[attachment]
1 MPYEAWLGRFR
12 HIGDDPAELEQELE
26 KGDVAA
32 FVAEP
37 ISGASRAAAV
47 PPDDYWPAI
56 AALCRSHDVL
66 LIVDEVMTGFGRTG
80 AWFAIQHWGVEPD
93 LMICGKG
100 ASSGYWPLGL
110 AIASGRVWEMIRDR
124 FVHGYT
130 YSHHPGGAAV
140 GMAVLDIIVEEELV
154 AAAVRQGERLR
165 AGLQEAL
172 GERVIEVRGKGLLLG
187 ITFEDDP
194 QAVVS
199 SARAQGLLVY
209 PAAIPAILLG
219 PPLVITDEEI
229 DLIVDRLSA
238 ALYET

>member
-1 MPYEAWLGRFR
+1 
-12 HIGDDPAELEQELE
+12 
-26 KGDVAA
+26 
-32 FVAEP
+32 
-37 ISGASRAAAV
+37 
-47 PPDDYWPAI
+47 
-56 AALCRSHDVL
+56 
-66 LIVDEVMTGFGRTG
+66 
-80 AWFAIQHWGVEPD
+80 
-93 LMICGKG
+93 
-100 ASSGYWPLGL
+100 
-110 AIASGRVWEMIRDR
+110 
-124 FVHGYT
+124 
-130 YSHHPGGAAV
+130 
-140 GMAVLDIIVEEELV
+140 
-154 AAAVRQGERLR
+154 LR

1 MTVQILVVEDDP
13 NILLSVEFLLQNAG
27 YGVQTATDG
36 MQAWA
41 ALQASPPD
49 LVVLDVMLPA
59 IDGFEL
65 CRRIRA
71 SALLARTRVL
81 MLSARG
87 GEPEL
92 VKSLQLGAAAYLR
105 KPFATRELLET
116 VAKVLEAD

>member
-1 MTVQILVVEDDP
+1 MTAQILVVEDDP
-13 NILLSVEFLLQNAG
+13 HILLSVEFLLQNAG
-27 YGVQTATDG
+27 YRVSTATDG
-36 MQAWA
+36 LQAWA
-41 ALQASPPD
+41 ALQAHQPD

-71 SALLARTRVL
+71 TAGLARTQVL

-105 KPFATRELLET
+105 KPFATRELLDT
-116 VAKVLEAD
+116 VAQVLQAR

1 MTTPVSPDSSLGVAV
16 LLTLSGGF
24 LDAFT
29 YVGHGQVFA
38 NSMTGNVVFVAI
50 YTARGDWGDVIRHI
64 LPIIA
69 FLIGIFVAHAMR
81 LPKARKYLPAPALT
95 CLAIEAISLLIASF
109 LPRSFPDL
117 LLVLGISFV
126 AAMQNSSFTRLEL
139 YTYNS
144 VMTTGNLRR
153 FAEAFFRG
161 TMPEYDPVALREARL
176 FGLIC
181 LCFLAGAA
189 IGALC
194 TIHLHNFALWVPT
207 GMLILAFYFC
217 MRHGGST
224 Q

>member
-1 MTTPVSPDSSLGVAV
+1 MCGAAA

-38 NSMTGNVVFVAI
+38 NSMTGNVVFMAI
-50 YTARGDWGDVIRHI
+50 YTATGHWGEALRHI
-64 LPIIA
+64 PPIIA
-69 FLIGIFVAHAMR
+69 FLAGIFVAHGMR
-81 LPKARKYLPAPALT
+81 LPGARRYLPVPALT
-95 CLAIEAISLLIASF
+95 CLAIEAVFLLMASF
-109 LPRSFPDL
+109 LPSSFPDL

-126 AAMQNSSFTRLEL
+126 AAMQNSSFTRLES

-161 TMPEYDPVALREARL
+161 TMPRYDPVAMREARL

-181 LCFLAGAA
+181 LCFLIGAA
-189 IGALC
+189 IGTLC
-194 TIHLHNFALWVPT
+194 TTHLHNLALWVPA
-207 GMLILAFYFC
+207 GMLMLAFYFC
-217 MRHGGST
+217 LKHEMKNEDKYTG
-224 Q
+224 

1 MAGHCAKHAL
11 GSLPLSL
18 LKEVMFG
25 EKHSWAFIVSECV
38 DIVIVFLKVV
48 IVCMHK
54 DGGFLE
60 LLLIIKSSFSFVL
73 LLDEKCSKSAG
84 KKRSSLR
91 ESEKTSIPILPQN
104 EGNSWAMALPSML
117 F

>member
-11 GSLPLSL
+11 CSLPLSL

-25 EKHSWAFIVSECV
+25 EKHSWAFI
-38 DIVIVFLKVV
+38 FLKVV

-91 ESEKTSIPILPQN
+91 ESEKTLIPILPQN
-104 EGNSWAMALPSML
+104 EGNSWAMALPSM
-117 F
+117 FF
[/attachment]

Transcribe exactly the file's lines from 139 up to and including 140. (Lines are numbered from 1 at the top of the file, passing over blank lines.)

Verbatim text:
-194 TIHLHNFALWVPT
+194 TTHLHNLALWVPA